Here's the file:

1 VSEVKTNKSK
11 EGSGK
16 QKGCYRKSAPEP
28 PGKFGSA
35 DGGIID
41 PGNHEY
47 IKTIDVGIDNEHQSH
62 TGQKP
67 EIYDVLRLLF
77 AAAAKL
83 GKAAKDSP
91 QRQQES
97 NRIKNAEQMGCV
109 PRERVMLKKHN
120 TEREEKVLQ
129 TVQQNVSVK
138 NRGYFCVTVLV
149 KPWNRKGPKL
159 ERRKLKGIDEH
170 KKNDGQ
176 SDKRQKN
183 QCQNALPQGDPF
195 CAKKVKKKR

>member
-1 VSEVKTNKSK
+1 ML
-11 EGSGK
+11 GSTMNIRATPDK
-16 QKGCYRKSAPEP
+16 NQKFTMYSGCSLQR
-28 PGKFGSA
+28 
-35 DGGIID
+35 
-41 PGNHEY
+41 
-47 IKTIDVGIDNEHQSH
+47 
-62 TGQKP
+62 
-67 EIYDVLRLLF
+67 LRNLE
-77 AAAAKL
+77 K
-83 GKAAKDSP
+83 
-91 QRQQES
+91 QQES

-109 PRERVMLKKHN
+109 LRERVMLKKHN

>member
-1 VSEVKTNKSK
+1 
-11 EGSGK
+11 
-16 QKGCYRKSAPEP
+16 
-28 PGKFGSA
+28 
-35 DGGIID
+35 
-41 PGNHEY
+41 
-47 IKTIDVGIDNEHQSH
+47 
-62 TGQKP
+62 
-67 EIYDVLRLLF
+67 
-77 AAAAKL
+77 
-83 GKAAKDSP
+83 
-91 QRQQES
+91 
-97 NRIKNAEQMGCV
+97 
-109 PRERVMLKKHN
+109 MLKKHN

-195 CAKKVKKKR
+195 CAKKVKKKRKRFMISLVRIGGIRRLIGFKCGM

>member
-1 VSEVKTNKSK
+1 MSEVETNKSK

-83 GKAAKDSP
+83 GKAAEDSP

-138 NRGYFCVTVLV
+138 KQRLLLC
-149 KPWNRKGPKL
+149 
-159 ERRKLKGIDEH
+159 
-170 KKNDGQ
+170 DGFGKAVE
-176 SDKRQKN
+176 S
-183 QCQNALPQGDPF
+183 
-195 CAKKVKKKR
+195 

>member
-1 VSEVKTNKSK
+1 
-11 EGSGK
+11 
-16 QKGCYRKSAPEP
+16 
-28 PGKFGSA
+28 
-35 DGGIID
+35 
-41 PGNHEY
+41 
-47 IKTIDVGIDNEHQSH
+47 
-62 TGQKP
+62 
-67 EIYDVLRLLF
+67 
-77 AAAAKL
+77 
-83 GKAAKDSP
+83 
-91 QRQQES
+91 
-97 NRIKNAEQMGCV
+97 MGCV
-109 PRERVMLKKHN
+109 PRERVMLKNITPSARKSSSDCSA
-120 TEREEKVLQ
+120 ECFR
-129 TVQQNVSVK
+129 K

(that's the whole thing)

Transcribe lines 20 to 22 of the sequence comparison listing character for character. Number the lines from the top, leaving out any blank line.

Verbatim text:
170 KKNDGQ
176 SDKRQKN
183 QCQNALPQGDPF